This is old news, but my excuse is that it took me a while to find it again, after I first saw it.
This report suggests that the economics of manufacturing AND delivery is causing some companies to rethink their decisions with regard to "off shoring".
Perhaps, if we want to bring jobs back to the US, the Federal and State Governments should be focusing on infrastructure and simplification of rules and regulations.
If we accept that the days of the UAW riding high may be over and scope down our expectations a tad (having grown up in the 1940s and 50s my goal was to some day earn $10,000 a year) we can again have good, solid manufacturing jobs. That said, with jobs coming back, unions could again grow in size and responsibility and partner with management. At the same time, manufacturing executives need to accept that they are not going to be the next Bill Gates, compensation wise. Going along with that would be a recognition that not every smart manager is a smart manager. If author Nassim Taleb♠ is to be believed, a lot of times successful managers are just folks who have caught a long run of luck.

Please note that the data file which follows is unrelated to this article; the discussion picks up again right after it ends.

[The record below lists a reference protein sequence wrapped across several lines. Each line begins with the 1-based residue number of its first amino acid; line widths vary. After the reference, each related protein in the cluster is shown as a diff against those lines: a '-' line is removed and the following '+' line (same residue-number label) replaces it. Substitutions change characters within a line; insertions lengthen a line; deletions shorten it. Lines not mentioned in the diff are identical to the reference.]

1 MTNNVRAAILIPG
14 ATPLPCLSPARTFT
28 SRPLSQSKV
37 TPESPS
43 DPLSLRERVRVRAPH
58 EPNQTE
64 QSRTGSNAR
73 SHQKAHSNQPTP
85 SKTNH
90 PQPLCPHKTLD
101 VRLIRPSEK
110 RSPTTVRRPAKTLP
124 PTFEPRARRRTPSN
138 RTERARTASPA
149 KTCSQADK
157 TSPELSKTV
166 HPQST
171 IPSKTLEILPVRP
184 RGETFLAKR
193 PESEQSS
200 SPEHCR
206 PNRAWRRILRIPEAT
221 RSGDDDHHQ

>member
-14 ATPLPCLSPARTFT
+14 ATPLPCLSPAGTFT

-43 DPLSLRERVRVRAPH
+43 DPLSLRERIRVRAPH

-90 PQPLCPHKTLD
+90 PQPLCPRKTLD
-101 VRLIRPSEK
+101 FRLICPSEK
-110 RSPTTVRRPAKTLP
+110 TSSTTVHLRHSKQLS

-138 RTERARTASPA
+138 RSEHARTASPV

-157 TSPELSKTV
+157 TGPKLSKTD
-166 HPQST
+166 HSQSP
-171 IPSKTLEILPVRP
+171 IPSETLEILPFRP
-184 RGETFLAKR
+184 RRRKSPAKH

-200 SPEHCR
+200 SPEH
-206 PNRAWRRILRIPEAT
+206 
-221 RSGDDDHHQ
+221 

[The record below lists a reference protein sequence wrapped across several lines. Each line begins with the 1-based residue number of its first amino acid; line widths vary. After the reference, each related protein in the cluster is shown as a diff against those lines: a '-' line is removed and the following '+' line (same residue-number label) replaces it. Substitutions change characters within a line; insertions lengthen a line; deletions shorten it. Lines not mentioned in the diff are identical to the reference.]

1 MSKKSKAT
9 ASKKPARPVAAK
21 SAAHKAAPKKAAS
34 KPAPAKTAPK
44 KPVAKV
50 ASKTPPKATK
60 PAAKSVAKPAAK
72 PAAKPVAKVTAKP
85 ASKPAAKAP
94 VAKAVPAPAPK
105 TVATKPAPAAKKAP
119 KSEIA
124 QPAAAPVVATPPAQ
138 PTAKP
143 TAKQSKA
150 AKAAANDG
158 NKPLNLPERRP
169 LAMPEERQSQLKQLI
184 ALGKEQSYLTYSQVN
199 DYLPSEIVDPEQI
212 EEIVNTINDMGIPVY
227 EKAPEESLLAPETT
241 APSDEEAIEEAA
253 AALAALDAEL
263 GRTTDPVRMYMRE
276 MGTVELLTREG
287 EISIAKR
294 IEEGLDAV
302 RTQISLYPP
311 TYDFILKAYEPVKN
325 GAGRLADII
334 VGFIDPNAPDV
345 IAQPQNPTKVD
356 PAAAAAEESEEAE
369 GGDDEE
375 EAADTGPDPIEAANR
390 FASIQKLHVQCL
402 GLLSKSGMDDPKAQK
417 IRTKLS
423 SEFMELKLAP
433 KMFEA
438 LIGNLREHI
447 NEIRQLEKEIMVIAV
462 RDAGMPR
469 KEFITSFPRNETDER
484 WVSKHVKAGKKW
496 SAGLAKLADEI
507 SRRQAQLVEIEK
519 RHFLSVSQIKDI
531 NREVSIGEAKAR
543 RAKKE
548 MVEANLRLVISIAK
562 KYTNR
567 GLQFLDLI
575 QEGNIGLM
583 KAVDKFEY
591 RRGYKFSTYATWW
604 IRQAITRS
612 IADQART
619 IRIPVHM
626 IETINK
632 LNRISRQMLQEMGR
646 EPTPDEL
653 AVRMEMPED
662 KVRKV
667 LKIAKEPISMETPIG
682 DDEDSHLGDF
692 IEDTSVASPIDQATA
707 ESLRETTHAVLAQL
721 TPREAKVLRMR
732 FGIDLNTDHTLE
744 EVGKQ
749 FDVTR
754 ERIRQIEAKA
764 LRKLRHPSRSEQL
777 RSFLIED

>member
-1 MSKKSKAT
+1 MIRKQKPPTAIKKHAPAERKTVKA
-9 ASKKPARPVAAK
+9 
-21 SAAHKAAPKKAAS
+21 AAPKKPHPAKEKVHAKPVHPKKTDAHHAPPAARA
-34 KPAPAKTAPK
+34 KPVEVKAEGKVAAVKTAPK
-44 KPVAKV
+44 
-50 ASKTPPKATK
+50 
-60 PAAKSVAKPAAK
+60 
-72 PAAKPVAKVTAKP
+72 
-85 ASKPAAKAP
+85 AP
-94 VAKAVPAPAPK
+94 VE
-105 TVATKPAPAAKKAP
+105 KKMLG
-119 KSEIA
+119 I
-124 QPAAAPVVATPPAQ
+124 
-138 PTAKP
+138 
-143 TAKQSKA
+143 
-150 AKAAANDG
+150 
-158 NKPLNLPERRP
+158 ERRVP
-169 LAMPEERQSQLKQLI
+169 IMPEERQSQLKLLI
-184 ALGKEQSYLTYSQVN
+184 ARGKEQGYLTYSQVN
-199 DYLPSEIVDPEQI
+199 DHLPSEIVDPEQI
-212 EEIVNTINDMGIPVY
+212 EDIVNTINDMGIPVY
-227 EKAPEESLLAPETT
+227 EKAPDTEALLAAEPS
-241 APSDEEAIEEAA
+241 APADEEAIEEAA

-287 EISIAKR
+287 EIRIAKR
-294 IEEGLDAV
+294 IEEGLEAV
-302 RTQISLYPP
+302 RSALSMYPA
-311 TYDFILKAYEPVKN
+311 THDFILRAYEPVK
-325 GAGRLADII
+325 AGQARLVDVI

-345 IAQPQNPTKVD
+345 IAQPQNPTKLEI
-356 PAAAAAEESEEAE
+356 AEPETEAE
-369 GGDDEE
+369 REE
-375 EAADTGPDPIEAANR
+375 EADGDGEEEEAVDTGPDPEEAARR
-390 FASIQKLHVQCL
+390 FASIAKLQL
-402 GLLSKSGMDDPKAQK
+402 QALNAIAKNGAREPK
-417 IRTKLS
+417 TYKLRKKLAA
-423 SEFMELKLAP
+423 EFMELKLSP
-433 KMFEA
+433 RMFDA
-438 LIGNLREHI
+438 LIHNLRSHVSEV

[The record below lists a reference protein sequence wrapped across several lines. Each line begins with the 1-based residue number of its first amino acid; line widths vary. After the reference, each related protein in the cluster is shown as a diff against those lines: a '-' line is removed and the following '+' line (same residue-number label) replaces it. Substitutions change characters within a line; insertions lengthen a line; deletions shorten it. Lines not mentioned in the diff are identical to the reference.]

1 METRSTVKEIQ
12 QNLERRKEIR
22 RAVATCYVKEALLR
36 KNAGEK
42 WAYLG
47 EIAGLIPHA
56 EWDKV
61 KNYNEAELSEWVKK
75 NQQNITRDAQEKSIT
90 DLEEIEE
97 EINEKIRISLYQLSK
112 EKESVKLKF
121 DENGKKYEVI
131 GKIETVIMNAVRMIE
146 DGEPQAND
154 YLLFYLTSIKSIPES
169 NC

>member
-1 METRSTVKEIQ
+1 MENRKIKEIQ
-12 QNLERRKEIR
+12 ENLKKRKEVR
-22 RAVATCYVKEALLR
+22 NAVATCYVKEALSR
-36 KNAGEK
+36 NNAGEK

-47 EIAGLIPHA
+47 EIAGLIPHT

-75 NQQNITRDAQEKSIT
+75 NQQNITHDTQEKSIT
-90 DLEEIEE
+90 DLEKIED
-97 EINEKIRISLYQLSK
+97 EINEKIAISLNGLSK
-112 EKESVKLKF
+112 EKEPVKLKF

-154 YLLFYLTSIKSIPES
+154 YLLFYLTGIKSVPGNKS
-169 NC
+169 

Put another way, if we are all willing to share and share alike we can have a bigger pie overall.
Regards — Cliff
♠ For example, The Black Swan: The Impact of the Highly Improbable and Fooled by Randomness: The Hidden Role of Chance in Life and in the Markets
10 months ago